Montclair Jazz Festival
Saturday, Aug. 12
By GWEN OREL
It’s a day to chill out.
Listen to cool jazz.
Groove to hot riffs.
Write your congressperson.
Write your congressperson?
The Montclair Jazz Festival is making it easy, including that last part.
On Saturday, Aug. 12, along with two stages of music, plus food and merchandise vendors, the festival will have a tent supporting the National Endowment for the Arts.
In the tent will be petitions, pre-written letters and blank postcards to send to politicians about keeping the organization strong, as well as information about the NEA.
You can also enter the #savethenea art competition — doodle or draw something demonstrating “the beauty the arts add to our world.” According to Jazz House Kids, entries will be posted on Instagram and Twitter and shown on the festival Jumbotron. Art that gets the most likes will win prizes, and prints of the top-voted pieces will be sent to representatives in Washington.
Earlier this year, arts organizations including the Montclair Art Museum, Jazz House Kids and others, had planned a June march on Bloomfield Avenue, called “Frontline for the Arts.” But the FY2017 budget did allocate some funds to the NEA, as well as the National Endowment for the Humanities. The FY2018 budget vote, which originally zeroed out the NEA, has been postponed until September.
After the funding was restored, “we were afraid people wouldn’t understand why we were marching,” said MAM Director Lora Urbanelli. The festival will draw more than 8,000 arts-oriented fans and it might be helpful to “give them an overview of what’s going on, and why the NEA is important,” Urbanelli said. “We couldn’t have done the Matisse show without the NEA. It was an enormous exhibition for a mid-size museum like ours. The NEA made it possible.”
“Matisse and American Art” and two related exhibitions ran at MAM from February to June.
Melissa Walker, president and founder of Jazz House Kids, which puts on the jazz festival, said the NEA’s “support is really vital to a lot of cultural activity, which in turn builds our community, and is also a facilitator to drive economic prosperity in the business community as well.”
The jazz festival is a better platform than even a march would have been, she said.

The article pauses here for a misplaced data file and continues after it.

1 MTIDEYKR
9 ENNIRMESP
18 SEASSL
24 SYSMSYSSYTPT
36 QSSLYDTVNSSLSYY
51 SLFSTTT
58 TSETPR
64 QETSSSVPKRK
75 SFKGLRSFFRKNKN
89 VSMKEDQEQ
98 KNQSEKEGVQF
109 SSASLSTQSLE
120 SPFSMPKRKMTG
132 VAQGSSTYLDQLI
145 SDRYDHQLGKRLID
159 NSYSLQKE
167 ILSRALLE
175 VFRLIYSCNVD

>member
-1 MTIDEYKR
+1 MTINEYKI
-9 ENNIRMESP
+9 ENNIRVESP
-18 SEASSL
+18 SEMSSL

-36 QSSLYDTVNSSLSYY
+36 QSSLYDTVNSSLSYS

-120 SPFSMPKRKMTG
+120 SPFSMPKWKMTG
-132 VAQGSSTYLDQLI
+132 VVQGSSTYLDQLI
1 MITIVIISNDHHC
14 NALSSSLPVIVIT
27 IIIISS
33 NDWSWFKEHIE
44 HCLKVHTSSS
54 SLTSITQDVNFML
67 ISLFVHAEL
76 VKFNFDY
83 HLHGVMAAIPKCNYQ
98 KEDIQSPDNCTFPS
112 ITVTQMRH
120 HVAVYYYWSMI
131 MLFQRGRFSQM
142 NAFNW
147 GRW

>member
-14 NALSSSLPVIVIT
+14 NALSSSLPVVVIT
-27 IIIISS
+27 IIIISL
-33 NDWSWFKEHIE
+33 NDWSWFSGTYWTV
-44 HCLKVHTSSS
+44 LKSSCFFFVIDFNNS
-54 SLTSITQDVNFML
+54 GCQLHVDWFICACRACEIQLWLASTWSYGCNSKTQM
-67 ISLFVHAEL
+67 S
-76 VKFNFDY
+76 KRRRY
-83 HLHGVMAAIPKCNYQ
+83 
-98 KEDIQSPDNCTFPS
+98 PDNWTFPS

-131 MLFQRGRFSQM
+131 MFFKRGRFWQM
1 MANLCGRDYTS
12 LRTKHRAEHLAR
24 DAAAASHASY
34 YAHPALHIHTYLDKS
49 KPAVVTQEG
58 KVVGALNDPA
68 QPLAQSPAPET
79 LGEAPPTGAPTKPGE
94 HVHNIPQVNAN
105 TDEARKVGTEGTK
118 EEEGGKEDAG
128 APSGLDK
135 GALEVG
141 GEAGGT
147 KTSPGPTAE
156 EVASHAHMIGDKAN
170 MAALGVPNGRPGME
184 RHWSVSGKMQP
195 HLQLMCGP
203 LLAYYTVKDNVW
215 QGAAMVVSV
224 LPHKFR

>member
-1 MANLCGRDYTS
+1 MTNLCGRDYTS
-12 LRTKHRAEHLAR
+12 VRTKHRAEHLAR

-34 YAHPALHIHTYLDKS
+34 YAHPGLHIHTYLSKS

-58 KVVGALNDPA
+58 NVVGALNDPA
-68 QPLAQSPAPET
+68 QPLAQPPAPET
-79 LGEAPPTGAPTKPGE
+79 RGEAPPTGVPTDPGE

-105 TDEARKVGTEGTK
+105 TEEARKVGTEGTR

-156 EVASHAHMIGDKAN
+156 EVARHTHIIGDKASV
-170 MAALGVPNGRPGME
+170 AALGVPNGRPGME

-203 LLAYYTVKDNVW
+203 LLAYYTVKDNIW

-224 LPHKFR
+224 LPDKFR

The festival is free. Buttons promoting the event say “No Tickets Required.”
“Everybody can come,” said Susan Korones Gifford, a Jazz House Kids board member. Gifford and her husband, Chris, who plays trumpet in JHK’s Adult Jazz Ensemble Program, were early supporters of the march. Chris came up with the name “Frontline for the Arts.” “You don’t have to buy a ticket. You don’t pay a thing. You can come with a blanket and sit on the ground all day and listen to incredible music,” Susan Gifford said.
Without the NEA grant, free admission might not be possible, Gifford said. And if people had to buy a ticket, that would change the festival entirely.
Gifford, who is from Memphis, Tennessee, said, “The arts have meant a lot to me in my life. It’s not just enjoying myself, but learning about other cultures, other people, finding emotional balm or whatever it is I need.
“The idea that it might not be accessible to some people is not OK with me.”
BUT CAN WE AFFORD IT?
It’s true that the NEA is supported by taxes.
Its budget, at $148 million, is a small fraction of the country’s budget overall. Supporting it costs every American about 46 cents per year, Walker said.
“When Americans are told about this, they overwhelmingly want to support this,” she said. “Not only do they want to save
the NEA, they want to see the budget go beyond where it was, and see an increase.” Jazz House Kids and other arts groups are asking for an increase to the budget of $5 million.
Urbanelli said that while the arts do have patrons, their support is not enough. “The arts are expensive. It’s an employment industry, like the food industry. Arts are a part of culture. People pay taxes for a lot of things they may or may not use.” Without the NEA, communities would be bereft of the arts.
For example, she said, she pays taxes that go to subsidies for coal miners. Urbanelli doesn’t use coal, and believes in clean energy.
“During the WPA, people thought it was crazy to fund murals in public places,” Urbanelli said, referring to the Works Progress Administration, a New Deal program that put people to work, including artists.
Now people are proud of those murals, she said.
“Why do we have a poet at the inauguration, or have people sing at ball parks? It’s part of human expression.
“The arts are essential in our culture. People don’t understand how much the arts are infiltrated in our lives. they take it for granted. That can be good.
“The arts are part of everyday life. They are part of what makes us human.”